I asked him the reason behind this change.
With his typical smile, he replied, "Bhai, media bari taaqat rakhta ha. Hum ko apna paigam agay lay jana ha tu tabdeli tu lani paray ge." (The media is very powerful. If we wish to get our message across, we will need to bring about some changes.)
There were similar changes in some other hard-line Islamic clerics as well, including the late Mufti Nizamuddin Shamzai, who had been a 'fatherly figure' to the likes of Osama bin Laden and Mullah Mohammad Umer. The latter had even been Shamzai's student in his early years.
I witnessed a similar shift in attitudes towards the democratic process.
As pressure started mounting on the Pakistani establishment from the US and other world powers, retired Gen Pervez Musharraf banned all jihadi outfits in January 2002 — three months after the US-led coalition attacked Afghanistan in a bid to capture or kill top al-Qaida leaders, including bin Laden.
The administration seized all publications of proscribed groups, removed their 'charity boxes' from roadside hotels, mosques and madrassas. Their bank accounts were also frozen.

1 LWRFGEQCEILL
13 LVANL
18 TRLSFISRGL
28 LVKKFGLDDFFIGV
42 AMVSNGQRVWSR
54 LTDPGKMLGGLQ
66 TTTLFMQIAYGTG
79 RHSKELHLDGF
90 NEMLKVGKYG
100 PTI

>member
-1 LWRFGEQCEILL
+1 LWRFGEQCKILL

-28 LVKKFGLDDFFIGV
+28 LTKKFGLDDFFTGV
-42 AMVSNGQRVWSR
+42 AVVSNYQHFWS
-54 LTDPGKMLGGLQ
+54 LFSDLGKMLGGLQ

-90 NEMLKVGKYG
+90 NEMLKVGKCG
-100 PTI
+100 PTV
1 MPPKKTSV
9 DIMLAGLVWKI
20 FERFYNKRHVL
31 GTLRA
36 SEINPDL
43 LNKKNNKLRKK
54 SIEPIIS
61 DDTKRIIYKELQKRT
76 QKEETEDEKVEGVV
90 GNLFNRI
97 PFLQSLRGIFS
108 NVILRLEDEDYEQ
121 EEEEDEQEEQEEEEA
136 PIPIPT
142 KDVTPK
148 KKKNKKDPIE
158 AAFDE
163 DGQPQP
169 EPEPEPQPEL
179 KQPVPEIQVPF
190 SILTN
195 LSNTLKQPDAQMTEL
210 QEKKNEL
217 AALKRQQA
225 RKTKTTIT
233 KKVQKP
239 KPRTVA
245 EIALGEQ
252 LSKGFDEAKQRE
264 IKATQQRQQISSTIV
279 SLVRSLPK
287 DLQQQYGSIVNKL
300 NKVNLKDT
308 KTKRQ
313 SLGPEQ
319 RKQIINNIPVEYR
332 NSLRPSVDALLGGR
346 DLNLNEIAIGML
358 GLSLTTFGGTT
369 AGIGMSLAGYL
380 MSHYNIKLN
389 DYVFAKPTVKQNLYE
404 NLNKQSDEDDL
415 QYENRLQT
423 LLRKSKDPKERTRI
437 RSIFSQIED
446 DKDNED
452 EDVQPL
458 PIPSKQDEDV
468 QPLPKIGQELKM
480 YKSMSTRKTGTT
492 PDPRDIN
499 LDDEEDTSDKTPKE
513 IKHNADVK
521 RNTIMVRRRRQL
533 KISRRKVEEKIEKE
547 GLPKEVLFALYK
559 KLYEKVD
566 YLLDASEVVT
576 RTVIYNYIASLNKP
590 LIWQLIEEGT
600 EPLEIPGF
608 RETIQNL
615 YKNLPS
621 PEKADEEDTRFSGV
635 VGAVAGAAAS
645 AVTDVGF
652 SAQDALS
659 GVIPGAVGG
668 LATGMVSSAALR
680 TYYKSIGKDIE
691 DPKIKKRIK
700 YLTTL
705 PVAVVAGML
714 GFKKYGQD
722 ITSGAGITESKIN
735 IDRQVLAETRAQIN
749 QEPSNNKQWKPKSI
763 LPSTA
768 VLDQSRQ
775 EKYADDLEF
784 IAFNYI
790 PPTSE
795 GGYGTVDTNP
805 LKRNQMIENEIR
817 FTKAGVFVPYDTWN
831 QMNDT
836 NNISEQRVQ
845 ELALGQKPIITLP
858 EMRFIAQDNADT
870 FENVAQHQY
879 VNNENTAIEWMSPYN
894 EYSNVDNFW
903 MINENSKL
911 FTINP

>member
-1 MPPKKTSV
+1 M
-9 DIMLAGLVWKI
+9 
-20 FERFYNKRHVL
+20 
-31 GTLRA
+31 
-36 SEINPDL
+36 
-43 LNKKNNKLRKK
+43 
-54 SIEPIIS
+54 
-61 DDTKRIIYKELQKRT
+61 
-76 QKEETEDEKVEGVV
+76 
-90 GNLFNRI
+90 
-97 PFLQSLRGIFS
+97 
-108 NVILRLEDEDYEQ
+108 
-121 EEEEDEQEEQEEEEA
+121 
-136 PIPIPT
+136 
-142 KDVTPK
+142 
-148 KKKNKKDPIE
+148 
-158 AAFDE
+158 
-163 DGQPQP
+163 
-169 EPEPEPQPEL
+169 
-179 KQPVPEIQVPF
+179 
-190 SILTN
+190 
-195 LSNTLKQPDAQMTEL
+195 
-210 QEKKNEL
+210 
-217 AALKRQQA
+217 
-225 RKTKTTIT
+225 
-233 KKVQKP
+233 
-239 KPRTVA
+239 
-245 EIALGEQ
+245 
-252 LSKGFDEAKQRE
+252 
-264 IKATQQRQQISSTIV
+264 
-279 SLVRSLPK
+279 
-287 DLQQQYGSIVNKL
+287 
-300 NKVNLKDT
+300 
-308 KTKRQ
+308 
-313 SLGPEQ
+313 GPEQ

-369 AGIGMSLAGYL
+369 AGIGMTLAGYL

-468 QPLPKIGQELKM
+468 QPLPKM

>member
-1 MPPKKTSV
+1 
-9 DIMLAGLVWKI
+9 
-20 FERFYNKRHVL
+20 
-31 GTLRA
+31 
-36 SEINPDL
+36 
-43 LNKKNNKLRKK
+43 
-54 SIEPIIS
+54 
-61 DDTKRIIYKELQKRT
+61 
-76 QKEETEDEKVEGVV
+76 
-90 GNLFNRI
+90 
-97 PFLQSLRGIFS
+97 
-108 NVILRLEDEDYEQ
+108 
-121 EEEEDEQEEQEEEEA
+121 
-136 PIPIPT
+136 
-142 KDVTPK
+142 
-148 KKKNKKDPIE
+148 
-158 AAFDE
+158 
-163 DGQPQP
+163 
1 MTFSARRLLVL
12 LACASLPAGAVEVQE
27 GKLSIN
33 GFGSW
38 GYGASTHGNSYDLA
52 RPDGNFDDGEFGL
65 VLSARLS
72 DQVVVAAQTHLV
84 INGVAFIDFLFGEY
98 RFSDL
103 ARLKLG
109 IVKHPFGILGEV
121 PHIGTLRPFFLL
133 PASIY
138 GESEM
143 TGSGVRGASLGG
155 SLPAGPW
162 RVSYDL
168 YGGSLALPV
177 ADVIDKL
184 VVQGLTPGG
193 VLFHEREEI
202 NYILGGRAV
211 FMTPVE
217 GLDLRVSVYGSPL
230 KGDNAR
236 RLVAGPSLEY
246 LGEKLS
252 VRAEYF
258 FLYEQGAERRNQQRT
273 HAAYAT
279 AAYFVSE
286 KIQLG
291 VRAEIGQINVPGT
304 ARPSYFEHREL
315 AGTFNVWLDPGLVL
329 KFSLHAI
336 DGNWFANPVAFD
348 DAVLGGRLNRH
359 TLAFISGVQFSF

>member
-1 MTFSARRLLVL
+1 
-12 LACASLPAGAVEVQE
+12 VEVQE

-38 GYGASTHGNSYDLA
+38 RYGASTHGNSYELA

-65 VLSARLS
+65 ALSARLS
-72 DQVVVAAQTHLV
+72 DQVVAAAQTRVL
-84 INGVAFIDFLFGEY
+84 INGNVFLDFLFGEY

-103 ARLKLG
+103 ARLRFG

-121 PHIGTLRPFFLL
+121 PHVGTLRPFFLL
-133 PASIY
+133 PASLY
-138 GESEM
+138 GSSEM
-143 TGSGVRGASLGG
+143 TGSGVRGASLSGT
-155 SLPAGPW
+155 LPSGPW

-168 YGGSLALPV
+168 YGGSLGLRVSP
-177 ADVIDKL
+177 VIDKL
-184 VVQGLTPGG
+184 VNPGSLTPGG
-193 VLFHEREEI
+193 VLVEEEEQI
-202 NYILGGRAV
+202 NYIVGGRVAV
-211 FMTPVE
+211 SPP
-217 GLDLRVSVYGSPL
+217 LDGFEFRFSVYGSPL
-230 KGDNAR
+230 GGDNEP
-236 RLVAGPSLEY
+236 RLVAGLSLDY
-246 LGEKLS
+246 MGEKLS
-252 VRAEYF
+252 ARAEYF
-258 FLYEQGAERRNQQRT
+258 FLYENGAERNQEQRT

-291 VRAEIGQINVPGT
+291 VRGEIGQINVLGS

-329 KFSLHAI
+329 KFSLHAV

This was the first major crackdown on 'jihadi outfits.'
The writing was on the wall, and jihadi groups realized that things in the coming years would not be as amenable to their objectives and modus operandi as they were in the 80s.
The jihadi narrative that had been anti-democracy thus started changing.
Till 2013, the JuD had been against taking part in elections, but they softened their view sometime before the 2013 elections.
For example, in the 2008 elections, Hafiz Saeed forbade his supporters from casting their votes — forget supporting a party or actually taking part in elections themselves.
In 2013, however, he did not stop his supporters from participating in the process; he instead asked them to lend their support to other religious parties that were contesting. Still, he remained reluctant about getting his party registered with the Election Commission.
Though the JuD did not manage to get registered for the 2018 elections (even though it tried), its supporters and some of its activists were eventually allowed to contest either as independents or from the platform of an alliance of like-minded parties.
However, like in all previous elections, religious parties once again failed to make any impact on the electorate and did not manage more than a handful of seats.
Over my journalistic career, I have always maintained my contacts within all groups, including jihadi outfits. This really helped me when I joined the international wire service Agence France Presse (AFP) shortly before 9/11.